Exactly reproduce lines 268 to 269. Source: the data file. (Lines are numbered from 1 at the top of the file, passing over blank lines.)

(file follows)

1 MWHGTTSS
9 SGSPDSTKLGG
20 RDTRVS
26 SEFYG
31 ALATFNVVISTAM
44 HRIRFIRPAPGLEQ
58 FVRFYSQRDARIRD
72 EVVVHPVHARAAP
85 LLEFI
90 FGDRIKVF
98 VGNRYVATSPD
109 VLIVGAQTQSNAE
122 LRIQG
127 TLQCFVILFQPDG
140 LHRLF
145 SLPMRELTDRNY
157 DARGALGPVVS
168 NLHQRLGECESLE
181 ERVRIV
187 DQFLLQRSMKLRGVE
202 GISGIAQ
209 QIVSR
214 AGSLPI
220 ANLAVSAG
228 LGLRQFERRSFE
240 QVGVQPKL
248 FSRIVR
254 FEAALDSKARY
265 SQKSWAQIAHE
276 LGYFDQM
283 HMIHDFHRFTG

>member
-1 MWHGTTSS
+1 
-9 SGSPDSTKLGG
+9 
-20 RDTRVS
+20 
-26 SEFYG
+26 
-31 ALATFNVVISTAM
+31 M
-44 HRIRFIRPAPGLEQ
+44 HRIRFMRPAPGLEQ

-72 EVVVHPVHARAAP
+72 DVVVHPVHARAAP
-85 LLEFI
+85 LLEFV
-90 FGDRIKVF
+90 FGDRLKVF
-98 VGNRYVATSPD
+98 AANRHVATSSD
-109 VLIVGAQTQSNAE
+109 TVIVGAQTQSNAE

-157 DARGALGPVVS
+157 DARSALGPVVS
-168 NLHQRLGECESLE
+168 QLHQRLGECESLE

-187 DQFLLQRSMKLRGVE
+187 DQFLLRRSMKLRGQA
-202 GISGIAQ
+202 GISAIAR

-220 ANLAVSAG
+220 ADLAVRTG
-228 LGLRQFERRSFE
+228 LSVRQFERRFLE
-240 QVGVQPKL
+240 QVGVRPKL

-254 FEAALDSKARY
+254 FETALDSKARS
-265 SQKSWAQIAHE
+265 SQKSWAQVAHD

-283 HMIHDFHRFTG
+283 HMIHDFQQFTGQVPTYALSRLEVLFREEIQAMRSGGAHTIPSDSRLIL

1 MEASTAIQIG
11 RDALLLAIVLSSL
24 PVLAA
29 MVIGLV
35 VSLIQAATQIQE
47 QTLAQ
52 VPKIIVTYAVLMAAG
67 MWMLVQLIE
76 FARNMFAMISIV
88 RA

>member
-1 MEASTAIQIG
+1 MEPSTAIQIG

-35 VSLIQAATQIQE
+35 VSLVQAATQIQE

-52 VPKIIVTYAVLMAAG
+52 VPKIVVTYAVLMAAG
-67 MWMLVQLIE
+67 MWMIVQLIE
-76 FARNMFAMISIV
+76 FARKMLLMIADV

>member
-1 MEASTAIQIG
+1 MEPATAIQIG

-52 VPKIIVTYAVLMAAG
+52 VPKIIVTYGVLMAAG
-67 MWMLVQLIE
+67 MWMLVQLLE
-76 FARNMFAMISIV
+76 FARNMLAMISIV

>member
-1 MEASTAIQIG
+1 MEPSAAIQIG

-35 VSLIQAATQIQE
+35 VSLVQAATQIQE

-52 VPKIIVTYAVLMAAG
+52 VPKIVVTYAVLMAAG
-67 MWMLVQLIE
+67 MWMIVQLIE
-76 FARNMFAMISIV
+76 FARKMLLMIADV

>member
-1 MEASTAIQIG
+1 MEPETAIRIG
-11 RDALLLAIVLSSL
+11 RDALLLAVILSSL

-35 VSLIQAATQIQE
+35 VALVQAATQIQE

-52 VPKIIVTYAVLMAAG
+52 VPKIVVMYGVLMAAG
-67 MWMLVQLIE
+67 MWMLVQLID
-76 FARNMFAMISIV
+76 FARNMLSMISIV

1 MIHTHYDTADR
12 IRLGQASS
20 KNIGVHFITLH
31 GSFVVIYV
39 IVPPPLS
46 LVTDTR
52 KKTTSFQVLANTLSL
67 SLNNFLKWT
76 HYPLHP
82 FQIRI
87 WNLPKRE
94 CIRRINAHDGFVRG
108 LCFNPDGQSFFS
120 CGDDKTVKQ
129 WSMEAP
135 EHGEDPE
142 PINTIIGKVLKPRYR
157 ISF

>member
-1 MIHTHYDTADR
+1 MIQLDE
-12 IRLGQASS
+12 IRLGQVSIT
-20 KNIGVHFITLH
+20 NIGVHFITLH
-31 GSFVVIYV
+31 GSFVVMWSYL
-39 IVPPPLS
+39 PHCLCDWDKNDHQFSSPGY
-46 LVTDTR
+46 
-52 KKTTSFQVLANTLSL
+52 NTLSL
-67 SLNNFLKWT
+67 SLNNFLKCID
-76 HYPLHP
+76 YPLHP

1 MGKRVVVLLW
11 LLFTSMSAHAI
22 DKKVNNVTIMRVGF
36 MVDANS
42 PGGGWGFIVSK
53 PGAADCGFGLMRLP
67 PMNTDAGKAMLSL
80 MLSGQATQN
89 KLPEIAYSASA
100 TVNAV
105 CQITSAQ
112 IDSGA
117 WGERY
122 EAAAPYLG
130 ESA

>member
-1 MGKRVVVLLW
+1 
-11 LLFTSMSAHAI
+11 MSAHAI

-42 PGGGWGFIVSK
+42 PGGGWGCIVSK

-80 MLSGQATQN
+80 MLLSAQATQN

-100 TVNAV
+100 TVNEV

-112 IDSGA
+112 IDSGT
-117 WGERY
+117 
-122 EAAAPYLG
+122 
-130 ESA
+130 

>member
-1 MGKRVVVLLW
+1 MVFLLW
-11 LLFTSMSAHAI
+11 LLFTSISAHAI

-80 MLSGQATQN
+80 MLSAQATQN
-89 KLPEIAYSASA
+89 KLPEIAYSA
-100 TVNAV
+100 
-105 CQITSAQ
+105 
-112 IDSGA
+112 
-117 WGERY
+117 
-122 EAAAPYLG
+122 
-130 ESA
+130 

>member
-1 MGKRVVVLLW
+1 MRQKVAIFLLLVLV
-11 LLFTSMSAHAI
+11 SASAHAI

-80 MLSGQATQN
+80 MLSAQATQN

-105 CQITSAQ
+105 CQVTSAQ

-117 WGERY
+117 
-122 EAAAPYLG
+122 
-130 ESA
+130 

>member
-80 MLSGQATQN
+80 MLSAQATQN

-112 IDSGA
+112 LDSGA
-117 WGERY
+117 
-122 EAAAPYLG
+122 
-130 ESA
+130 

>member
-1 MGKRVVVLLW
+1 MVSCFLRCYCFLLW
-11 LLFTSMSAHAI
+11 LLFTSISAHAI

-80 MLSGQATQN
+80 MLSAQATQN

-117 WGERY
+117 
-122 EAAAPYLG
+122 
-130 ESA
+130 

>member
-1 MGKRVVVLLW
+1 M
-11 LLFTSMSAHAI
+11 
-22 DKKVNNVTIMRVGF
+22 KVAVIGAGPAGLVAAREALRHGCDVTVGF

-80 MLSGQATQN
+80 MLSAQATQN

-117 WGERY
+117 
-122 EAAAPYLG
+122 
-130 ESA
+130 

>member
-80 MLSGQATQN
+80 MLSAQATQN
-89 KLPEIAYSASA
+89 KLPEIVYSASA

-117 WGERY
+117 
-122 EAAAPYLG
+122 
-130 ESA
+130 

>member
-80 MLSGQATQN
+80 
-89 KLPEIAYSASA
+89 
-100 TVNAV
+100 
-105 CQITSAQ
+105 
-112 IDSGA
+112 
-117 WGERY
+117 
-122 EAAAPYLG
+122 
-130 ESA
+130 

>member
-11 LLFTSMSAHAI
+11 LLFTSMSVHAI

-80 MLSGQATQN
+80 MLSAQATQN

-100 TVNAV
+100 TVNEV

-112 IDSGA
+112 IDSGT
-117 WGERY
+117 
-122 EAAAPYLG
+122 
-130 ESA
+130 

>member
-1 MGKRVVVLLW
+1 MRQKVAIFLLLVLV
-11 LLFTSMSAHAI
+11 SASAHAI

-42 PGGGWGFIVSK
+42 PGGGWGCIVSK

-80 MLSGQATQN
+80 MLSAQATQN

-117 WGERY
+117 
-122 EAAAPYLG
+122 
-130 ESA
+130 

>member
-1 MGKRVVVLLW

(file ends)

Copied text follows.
+80 MLSAQATQN

-117 WGERY